For more information on SDSU’s Adaptive Athletics program, visit https://ens.sdsu.edu/sdsu-adapted-athletics/.

Congratulations to Dr. Tracy Love-Geffen — This Year’s Alumni Association Faculty Honoree!

Dr. Tracy Love-Geffen, Director of Speech, Language, and Hearing Sciences, is the recipient of the 2019-2020 Alumni Association Award for Outstanding Faculty Contributions to the university.

Dr. Adela de la Torre wrote, “Please accept my sincere appreciation for your commitment to teaching and scholarship. Your work and dedication are benefiting our students, the future global citizens, compassionate leaders and ethical innovators who will impact the world. “

Dr. Love joined the faculty at SDSU in 2005 and was appointed as the Director of Speech, Language, and Hearing Sciences in 2017. Her research includes work with adult stroke survivors with resulting aphasia, children with specific language impairment and those diagnosed on the autism spectrum.

Thank you Dr. Larry Verity

After serving SDSU for 35 years, first as a professor in Exercise and Nutritional Sciences, then as the Associate Dean for Academic Affairs and Interim Dean for two years, Dr. Larry Verity is retiring. Although, like many retired faculty, he will continue with a part-time schedule of key service assignments. All of the administrators, faculty, staff and students thank him for his dedicated service!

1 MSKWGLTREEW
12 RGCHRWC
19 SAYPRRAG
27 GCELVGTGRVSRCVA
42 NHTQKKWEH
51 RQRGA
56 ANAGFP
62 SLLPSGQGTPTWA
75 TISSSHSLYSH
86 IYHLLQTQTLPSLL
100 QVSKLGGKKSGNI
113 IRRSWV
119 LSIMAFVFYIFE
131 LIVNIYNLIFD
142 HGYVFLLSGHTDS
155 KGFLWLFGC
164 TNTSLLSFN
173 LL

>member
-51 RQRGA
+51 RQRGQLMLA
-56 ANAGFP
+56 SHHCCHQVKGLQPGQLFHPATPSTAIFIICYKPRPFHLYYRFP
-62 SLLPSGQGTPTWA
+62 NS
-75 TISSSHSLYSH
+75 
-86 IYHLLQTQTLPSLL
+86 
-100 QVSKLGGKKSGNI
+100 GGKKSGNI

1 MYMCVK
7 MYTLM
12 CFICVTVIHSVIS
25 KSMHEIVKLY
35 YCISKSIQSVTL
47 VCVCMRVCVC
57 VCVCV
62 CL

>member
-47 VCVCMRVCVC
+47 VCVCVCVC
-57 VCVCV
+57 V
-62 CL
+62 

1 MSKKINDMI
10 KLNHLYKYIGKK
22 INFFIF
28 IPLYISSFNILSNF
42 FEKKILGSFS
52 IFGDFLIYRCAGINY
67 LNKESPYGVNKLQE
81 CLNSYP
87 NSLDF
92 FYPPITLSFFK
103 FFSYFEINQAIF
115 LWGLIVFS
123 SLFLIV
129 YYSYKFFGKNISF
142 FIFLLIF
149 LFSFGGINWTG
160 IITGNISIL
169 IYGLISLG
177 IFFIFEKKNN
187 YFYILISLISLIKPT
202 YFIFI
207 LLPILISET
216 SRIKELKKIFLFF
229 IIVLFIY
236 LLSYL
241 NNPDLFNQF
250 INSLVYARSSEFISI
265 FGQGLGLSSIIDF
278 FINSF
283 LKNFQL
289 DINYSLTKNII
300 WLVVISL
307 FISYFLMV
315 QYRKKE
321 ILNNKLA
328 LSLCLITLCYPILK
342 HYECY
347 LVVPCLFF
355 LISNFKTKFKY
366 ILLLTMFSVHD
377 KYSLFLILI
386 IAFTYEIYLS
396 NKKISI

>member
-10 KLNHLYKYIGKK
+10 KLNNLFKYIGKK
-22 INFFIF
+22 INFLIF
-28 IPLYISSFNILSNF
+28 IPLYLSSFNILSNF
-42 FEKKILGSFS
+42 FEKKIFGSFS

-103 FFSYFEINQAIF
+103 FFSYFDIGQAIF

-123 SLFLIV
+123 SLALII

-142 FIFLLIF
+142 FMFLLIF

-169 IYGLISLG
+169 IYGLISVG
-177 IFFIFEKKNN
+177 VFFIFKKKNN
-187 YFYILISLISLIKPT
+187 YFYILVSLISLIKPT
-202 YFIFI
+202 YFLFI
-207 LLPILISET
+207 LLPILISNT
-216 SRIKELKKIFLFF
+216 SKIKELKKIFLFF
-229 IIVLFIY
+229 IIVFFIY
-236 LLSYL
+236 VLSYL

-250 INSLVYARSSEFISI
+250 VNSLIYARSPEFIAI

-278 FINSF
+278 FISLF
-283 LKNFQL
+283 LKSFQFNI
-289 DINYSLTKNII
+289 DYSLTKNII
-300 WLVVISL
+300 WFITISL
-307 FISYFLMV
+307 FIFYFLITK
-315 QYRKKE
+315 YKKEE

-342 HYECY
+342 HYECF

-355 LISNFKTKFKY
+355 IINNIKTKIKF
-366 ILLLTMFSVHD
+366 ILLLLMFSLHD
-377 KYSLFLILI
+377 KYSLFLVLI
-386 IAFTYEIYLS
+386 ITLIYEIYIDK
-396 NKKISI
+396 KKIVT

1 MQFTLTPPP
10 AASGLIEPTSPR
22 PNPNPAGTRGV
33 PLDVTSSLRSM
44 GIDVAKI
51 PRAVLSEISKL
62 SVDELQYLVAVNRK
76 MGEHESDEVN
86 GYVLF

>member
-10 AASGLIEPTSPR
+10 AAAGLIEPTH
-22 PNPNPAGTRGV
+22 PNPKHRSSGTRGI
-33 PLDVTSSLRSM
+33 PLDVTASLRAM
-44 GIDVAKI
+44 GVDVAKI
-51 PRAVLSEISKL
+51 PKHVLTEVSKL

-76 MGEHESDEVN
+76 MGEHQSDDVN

Barbara GouldBarbara Gould Helps Keep CHHS Running Smoothly, Especially at Commencement

Barbara Gould has faithfully served CHHS for 23 years. She started working in the gerontology department in 1996 and then moved into the dean’s office in 1997. She is the budget analyst who works with state funds to ensure that the college has what it needs. As she says, “I like to spend money.” Her other major responsibility is organizing and running commencement each year. She says this is her favorite part of her job and she is always so proud to see the students receive their degrees. This year, she made sure that 1,203 people received their diplomas in front of 8,200 audience members in just two and a half hours. Quite an organizational feat! Not everyone attends graduation, so the college awarded 1,100 undergraduate degrees, 302 master’s degrees and 61 doctorates for a total of 1,463.

Outside of work, Barbara is a major NASCAR fan, hosting watch parties and going to tracks as much as possible. She also enjoys spending time with her two cats and doing volunteer work at her church. She laughs that it doesn’t seem like a very likely hobby to most people, but then she points out neither was her previous career – managing professional boxers.

Barbara was born at Mercy Hospital and has lived in San Diego her entire life. She is looking forward to having more time for her hobbies and volunteer work when she retires, although she isn’t sure when exactly that will be.